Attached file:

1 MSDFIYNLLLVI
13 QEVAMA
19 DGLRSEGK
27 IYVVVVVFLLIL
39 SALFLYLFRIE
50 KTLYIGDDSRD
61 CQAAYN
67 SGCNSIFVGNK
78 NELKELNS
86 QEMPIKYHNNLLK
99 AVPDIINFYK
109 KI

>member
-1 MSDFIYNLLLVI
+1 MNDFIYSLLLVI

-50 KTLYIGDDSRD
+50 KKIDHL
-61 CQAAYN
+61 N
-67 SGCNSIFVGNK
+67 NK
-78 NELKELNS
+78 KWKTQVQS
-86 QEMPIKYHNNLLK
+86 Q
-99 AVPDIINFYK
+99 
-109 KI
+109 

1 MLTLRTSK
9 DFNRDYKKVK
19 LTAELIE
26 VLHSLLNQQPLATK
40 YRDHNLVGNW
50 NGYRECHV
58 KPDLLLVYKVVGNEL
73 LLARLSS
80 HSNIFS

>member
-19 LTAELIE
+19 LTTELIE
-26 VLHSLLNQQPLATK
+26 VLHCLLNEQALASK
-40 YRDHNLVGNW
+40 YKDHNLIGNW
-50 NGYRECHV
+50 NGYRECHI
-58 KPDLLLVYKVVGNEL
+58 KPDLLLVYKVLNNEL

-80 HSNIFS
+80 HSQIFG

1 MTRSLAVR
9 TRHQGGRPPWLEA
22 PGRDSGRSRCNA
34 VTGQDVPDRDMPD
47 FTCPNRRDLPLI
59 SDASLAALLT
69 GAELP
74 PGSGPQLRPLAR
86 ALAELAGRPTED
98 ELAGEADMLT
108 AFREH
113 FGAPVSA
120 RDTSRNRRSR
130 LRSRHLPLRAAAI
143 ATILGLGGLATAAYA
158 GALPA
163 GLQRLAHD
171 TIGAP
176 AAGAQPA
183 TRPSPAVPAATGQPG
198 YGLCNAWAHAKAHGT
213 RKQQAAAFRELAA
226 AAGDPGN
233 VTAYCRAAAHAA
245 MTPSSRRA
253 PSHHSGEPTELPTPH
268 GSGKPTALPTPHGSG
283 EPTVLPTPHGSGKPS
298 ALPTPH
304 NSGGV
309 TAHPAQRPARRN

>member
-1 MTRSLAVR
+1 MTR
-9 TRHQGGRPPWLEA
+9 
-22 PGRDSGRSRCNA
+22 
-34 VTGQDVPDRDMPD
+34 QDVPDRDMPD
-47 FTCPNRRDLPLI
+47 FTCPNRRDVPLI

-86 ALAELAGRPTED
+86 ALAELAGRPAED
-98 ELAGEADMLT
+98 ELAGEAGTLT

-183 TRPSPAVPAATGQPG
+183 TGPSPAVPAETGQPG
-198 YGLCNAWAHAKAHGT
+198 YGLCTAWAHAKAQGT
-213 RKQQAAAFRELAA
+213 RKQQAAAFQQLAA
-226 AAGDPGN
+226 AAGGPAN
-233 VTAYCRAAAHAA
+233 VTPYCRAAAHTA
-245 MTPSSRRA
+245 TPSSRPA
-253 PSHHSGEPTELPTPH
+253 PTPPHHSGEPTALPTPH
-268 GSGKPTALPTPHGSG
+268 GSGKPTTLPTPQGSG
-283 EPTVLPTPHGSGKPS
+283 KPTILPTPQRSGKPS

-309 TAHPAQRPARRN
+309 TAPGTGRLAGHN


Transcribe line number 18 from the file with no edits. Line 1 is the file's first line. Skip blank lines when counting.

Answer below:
-61 CQAAYN